Warneton - Flanders July 1917
Warneton was a "minor operation" as a preliminary move in the lead up to Third Ypres. It was part of a plan to create a 'feint' towards Lille to the east, while the real objective was the Ypres (Ieper) salient.
Warneton lies to the SE of Messines. A month after the success of early June, consolidation began in preparation for the coming offensive - 'Third Ypres'.
It was therefore the 3rd Division that was tasked to occupy positions near the Warneton line, occupying a dominant ridge-line and was in the hands of the Germans, overlooking the Allied lines.
The 11th Brigade, comprising the 41st, 42nd (Qld), 43rd (SA) and 44th (WA) was deployed forward and for eighteen days up until 11 July, began extensive earthworks to improve the habitability of the lines and to strengthen the defences by preparation of firing steps. The intent was that this would become a jumping off line for a later attack to clear the ridge line and take the Warneton line.
They were ably supported by 11th Field Company Engineers and elements of the 3rd Pioneer Battalion. Extra posts were put out, the new front line being forward of the original forward trenches which were used as a 'traffic trench' to allow quicker movement in and out of the firing line, wells were dug and the headquarters better protected. Many were sited in former German blockhouses, which offered very good protection form artillery fire, but unfortunately they were oriented the wrong way so their utility as field defences was limited.
It was realised that this area had the potential to be the British forces' best option to secure a key portion of the Warneton line. So an attack was planned for 31st July, and the 11th Brigade would lead it. The centreline was to be towards a prominent windmill on what was described as "Huns Walk Spur" (1).
The 9th Brigade was rotated in on the 11th July and the 11th Brigade went to the rear to rehearse for the attack. However the 9th Brigade in extending the field defences, found itself bumping into forward posts and a series of patrols and raids took place to try and clear them; unsuccessfully. This was happening right along the line so General Plumer ordered the 'isolated attacks' to cease, and that the feint would take place on the same day as the main attack.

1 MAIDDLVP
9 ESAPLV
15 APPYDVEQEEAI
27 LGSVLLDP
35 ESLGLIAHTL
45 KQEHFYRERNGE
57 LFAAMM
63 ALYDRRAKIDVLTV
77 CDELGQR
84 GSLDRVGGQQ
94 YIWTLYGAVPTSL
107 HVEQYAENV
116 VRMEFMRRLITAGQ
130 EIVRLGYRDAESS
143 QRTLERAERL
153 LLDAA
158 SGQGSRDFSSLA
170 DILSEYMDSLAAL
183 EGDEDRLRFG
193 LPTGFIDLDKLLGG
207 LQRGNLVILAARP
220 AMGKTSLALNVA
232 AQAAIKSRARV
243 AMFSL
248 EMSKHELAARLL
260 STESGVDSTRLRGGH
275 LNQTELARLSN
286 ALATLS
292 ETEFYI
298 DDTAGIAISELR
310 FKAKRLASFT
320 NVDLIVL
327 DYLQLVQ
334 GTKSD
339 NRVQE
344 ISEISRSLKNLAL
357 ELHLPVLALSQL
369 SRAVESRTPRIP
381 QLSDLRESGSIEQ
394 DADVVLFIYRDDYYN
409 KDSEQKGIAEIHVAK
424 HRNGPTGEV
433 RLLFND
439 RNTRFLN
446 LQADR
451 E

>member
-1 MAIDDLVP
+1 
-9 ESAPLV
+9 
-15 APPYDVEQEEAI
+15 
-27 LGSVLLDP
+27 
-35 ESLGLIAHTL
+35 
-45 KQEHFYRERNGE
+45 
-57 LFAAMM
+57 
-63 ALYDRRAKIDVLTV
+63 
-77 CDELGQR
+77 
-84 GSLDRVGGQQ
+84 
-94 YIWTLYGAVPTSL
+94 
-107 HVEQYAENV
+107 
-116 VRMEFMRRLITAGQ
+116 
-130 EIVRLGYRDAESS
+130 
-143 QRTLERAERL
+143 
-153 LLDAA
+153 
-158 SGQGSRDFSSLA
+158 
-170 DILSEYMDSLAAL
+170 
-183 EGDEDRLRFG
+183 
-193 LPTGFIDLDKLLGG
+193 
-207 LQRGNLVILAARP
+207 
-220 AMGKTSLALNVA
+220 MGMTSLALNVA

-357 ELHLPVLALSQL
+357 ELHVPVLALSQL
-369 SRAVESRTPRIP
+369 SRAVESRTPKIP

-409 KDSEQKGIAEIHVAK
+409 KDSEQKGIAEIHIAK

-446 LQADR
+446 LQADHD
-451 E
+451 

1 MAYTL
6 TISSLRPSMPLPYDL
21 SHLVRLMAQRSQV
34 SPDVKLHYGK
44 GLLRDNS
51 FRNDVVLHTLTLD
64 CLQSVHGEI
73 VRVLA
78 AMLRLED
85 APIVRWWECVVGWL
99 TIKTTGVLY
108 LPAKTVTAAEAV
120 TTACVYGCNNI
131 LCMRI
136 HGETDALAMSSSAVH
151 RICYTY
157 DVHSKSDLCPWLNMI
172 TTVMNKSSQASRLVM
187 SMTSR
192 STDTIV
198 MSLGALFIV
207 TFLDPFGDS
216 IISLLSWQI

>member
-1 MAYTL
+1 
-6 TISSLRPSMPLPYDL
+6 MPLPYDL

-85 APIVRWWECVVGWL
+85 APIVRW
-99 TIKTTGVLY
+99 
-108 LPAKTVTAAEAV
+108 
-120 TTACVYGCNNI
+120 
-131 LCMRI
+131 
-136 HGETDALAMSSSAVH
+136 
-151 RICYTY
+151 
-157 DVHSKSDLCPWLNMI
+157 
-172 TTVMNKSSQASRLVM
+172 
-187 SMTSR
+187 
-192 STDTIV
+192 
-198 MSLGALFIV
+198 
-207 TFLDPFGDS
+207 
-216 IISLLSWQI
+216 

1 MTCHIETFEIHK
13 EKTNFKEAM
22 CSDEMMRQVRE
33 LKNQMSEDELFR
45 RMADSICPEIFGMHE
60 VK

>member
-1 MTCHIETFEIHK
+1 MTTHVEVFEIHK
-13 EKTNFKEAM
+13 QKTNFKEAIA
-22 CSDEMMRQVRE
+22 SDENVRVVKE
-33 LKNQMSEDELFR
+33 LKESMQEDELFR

The 3rd Division attacked with two Battalions forward, the 42nd and the 43rd. The nearest posts were only 100 yards forward of the jumping off point and the attack was met with a vigorous defence. Despite heavy casualties among the officers particularly in the 43rd, the attacking momentum was maintained and Corporal E.E. V. Roberts (later Sergeant DCM) leading two platoons forward captured the windmill.
The 42nd met similar opposition but word came back that the line had been taken and that the assaulting troops were consolidating. The other Battalions of the Brigade also became involved in the attack and consolidation.
Thereafter counter attacks took place and the Windmill changed hands several times.
"German records show that the enemy's counter attack had been made at 9.10pm, on a fairly wide front, by the 84th Regiment against the 37th British Division, and the 28th and 68th Regiments against the 3rd Australian Division. It succeeded only at the southern flank, at the windmill, where two men of the 43rd Battalion were captured. A German account states that at 1.00am the 28th and 68th Regiments were in their turn strongly attacked (actually the attack was made only at the mill) but stood fast except at the mill, which was only given up when by flanking fire the (German) garrison had been killed to a man". (2)
The 41st Battalion was holding the forward line when at first light on August 1st, the Germans counter-attacked across the front. They were stopped by a hail of supporting machine gun and artillery fire and the 41st Battalion held all the outposts.
Thus the 3rd Division's attack succeeded, albeit at heavy cost with some 550 casualties across the Brigade, most in the two leading Battalions, the 42nd(Qld) and 43rd(SA) sustaining 169 and 221 respectively.
While a tactical success, strategically, apart from tying down German troops and artillery, it had a very limited effect. The German High Command was in little doubt as to the true objective of the broader offensive.
(1) CEW Bean Official History of the First World War Vol IV p714-721
(2) ibid p720